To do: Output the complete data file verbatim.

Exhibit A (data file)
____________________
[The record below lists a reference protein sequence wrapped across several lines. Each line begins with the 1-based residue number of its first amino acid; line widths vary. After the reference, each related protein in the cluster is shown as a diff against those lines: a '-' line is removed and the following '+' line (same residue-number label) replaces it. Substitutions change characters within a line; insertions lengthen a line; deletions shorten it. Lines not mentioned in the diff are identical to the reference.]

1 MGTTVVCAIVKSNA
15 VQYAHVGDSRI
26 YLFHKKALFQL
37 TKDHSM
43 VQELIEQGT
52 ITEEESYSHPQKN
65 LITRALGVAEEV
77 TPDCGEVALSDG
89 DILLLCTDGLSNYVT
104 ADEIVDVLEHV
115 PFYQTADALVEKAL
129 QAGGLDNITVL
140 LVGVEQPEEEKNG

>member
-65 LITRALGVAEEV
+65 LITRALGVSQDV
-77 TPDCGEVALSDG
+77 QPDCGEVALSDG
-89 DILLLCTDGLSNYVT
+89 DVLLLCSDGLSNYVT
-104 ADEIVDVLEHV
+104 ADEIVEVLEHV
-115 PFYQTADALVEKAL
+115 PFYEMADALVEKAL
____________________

[The record below lists a reference protein sequence wrapped across several lines. Each line begins with the 1-based residue number of its first amino acid; line widths vary. After the reference, each related protein in the cluster is shown as a diff against those lines: a '-' line is removed and the following '+' line (same residue-number label) replaces it. Substitutions change characters within a line; insertions lengthen a line; deletions shorten it. Lines not mentioned in the diff are identical to the reference.]

1 MGTTVVCAIVKSNA
15 VQYAHVGDSRI
26 YLFHKKALFQL
37 TKDHSM
43 VQELIEQGT
52 ITEEESYSHPQKN
65 LITRALGVAEEV
77 TPDCGEVALSDG
89 DILLLCTDGLSNYVT
104 ADEIVDVLEHV
115 PFYQTADALVEKAL
129 QAGGLDNITVL
140 LVGVEQPEEEKNG

>member
-65 LITRALGVAEEV
+65 LITRALGVSQDV
-77 TPDCGEVALSDG
+77 QPDCGEVALSDG
-89 DILLLCTDGLSNYVT
+89 DVLLLCSDGLSNYVT
-104 ADEIVDVLEHV
+104 ADEIVEVLEHV
-115 PFYQTADALVEKAL
+115 PFYEMADALVEKAL